Somewhere along the line, the name changed from Burlington Friends of Music for Youth to the Vermont Youth Orchestra Association, and they added PRESTO (Pre-String Training Orchestra), changed STO to Vermont Youth Strings, and added Sinfonia and Philharmonia. Of course the biggest boost was acquiring a permanent home, the Elley-Long Music Center, thanks to a huge donation by Carolyn Long!

Now there are Rug Concerts, private lessons, and various ensembles, including brass and woodwinds. School tours are also a big part of the outreach program. It’s heartwarming to see the growth of this wonderful organization!

 

Q. What inspires you to support the VYOA?

A. Growing up with classical musician parents, I started cello so I could be part of our family quartet. Soon I joined the orchestra (and band on trombone) in elementary school and then high school. Also while in high school, I was fortunate enough to play in the orchestra at the Crane School of Music in Potsdam, where I had fantastic musical opportunities such as playing in the Bach Mass in B minor under Robert Shaw and the Fauré Requiem under Nadia Boulanger—both life-changing and life-enhancing experiences!

With school systems cutting back on or, worse yet, cutting out their music programs, the role of the VYOA in students’ lives takes on added importance so that they may have the invaluable experience of making great music with their friends and colleagues.

As a cello teacher, I’ve had many of my students go through the programs at VYOA and watched their growth as musicians. I’m always so pleased for them that they are participating in creating the sounds and feelings of great music, music that will sustain and thrill them for their entire lives, while also making friends and having fun! My favorite form of recreation is playing string quartets with friends.

 

Q. Why do you think music is an important aspect of a young person’s growth & development?

A. Today you’ll see many articles on the multiple benefits of playing music—training your brain, doing better in math, strengthening reading skills, processing multiple things at once, making lasting friendships, etc. This is all documented through many studies. But I think learning music teaches us how learning in small steps leads to growth; how playing with other musicians is fun and creates bonds; and how music enhances our experiences and moods in life. Want to feel happy? Put on some rollicking tunes. Feeling sad and want some soothing? Put on some lush symphony and let the sounds wash over and through you. For me, music is the background and foreground of my life. And I would like young people to have that in their lives. Thank you, VYOA!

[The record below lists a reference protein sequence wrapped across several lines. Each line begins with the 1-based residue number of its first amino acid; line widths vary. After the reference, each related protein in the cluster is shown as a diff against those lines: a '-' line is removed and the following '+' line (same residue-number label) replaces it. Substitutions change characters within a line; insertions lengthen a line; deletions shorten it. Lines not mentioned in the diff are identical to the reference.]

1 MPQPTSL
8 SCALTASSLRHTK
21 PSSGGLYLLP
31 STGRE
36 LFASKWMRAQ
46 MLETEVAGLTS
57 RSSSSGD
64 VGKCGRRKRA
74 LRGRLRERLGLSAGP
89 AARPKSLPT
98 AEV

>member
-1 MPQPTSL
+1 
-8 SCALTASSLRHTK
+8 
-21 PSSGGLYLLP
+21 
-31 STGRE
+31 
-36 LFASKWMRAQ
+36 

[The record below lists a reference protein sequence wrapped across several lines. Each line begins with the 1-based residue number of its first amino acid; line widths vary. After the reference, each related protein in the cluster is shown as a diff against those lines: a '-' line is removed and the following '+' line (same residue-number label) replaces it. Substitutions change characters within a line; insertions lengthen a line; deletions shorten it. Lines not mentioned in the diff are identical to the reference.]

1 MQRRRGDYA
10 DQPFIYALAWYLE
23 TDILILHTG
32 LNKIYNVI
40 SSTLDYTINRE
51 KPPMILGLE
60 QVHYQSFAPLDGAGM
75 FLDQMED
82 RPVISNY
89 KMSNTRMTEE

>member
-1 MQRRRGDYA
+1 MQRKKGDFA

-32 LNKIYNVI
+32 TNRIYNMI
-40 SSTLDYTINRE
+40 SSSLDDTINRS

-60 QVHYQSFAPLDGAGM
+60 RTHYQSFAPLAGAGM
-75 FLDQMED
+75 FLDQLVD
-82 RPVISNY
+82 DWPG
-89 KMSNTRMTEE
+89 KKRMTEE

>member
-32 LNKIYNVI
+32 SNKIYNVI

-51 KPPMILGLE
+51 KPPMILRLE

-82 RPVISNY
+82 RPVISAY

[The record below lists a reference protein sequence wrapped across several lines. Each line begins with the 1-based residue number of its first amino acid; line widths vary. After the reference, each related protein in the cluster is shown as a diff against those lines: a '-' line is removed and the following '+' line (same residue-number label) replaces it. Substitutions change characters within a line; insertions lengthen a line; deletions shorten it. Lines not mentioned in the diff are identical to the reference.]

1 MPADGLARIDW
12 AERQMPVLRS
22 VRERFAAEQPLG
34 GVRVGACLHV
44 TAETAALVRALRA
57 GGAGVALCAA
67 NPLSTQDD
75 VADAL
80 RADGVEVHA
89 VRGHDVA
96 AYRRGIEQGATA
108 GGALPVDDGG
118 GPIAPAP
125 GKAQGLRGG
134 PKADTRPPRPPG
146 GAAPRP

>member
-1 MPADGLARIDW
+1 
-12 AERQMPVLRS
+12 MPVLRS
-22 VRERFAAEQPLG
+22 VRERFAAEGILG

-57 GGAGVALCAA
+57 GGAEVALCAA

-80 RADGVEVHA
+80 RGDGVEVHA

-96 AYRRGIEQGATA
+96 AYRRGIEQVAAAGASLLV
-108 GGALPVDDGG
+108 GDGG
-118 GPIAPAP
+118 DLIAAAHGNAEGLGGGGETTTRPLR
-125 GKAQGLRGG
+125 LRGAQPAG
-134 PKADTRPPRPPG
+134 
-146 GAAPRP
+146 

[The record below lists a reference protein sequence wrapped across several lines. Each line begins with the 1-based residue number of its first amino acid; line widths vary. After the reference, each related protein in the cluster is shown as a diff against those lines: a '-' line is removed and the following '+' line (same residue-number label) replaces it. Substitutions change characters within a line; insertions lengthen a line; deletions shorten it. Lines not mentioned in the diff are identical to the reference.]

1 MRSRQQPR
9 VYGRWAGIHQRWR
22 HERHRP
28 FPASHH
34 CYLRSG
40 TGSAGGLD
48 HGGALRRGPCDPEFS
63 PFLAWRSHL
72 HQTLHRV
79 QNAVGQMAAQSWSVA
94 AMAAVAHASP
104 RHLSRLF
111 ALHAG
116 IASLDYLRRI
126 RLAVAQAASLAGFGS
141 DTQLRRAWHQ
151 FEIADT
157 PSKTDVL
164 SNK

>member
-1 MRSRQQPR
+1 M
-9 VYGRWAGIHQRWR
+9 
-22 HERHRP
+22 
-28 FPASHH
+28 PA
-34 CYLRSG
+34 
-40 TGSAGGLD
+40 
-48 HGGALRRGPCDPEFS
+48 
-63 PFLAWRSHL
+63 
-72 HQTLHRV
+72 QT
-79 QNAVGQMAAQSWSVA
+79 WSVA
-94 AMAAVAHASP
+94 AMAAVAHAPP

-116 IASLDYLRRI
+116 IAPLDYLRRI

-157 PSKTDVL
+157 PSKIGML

Summer Symphony Camp 2019

 

Students who are currently in grades 4 through 8 can include orchestra in their summer plans by enrolling in the VYOA’s Summer Symphony Camp, which will take place at Elley-Long Music Center from June 24th through 28th.

All Summer Symphony musicians perform in the camp’s symphony orchestra, led by Kathleen Kono, and jazz orchestra, led by Adam Sawyer, making it a unique opportunity to perform a wide range of musical styles in an orchestral setting.

Campers can choose two electives from these six options:

  1. Hand Drumming with Tyson Vaylou
  2. Drama/Theater with Billy Ray Poli
  3. Ukulele with Becky Nowak
  4. Outdoor Recreation with Kyle Kramer
  5. Chorus with Adam Hall
  6. Jazz Improvisation with Adam Sawyer

There’s limited space for each instrument section, and flute is currently wait list only. Financial aid is available.

SIGN UP!